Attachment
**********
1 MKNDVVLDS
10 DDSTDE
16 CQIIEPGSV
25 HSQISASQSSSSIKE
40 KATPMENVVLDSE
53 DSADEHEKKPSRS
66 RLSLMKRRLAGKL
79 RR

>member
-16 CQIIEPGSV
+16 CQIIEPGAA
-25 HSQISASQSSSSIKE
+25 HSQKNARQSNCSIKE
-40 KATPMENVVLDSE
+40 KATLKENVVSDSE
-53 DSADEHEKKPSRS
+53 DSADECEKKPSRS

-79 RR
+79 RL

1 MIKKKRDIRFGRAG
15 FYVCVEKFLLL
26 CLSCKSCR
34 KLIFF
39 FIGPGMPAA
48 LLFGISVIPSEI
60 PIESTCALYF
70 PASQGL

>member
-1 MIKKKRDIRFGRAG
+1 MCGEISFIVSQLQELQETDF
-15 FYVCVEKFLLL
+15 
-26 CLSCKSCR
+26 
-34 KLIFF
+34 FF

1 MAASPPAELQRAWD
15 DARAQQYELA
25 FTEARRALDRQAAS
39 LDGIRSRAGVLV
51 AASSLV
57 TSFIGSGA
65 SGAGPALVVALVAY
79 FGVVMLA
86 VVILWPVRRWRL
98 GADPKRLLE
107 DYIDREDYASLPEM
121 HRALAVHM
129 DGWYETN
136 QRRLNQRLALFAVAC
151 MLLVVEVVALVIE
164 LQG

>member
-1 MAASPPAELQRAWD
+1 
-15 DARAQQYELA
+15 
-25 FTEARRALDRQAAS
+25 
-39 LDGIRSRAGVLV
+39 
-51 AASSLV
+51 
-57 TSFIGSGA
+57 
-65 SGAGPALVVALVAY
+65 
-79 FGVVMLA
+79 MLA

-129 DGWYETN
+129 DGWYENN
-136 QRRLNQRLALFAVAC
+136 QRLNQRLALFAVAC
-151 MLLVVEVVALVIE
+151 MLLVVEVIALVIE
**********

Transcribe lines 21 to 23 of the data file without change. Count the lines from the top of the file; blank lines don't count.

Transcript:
15 FYVCVEKFLLL
26 CLSCKSCR
34 KLIFF